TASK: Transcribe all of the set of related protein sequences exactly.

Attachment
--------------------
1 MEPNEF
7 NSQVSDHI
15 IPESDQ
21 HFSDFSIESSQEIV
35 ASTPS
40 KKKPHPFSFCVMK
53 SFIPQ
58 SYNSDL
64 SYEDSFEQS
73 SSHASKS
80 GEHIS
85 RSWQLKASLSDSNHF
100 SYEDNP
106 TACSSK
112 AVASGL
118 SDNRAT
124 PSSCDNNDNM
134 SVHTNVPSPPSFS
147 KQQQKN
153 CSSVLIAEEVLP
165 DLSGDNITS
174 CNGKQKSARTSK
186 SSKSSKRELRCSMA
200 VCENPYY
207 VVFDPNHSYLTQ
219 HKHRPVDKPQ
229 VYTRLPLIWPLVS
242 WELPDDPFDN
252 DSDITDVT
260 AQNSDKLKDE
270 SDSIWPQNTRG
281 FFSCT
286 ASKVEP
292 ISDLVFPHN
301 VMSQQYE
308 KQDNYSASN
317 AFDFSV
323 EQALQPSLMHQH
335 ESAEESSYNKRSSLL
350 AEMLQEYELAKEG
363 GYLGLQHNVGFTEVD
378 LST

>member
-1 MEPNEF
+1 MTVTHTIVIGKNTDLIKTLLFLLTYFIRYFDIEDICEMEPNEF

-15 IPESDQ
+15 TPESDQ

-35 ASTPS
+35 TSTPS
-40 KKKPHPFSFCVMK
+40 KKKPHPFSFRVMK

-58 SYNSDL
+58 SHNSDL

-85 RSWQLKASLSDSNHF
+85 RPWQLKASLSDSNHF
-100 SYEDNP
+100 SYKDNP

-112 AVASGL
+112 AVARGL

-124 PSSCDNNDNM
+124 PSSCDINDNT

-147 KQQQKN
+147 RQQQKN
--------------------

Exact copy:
1 MEPNEF
7 NSQVSDHI
15 IPESDQ
21 HFSDFSIESSQEIV
35 ASTPS
40 KKKPHPFSFCVMK
53 SFIPQ
58 SYNSDL
64 SYEDSFEQS
73 SSHASKS
80 GEHIS
85 RSWQLKASLSDSNHF
100 SYEDNP
106 TACSSK
112 AVASGL
118 SDNRAT
124 PSSCDNNDNM
134 SVHTNVPSPPSFS
147 KQQQKN
153 CSSVLIAEEVLP
165 DLSGDNITS
174 CNGKQKSARTSK
186 SSKSSKRELRCSMA
200 VCENPYY
207 VVFDPNHSYLTQ
219 HKHRPVDKPQ
229 VYTRLPLIWPLVS
242 WELPDDPFDN
252 DSDITDVT
260 AQNSDKLKDE
270 SDSIWPQNTRG
281 FFSCT
286 ASKVEP
292 ISDLVFPHN
301 VMSQQYE
308 KQDNYSASN
317 AFDFSV
323 EQALQPSLMHQH
335 ESAEESSYNKRSSLL
350 AEMLQEYELAKEG
363 GYLGLQHNVGFTEVD
378 LST

>member
-1 MEPNEF
+1 MTVTHTIVIGKNTDLIKTLLFLLTYFIRYFDIEDICEMEPNEF

-15 IPESDQ
+15 TPESDQ

-35 ASTPS
+35 TSTPS
-40 KKKPHPFSFCVMK
+40 KKKPHPFSFRVMK

-58 SYNSDL
+58 SHNSDL

-85 RSWQLKASLSDSNHF
+85 RPWQLKASLSDSNHF
-100 SYEDNP
+100 SYKDNP

-112 AVASGL
+112 AVARGL

-124 PSSCDNNDNM
+124 PSSCDINDNT

-147 KQQQKN
+147 RQQQKN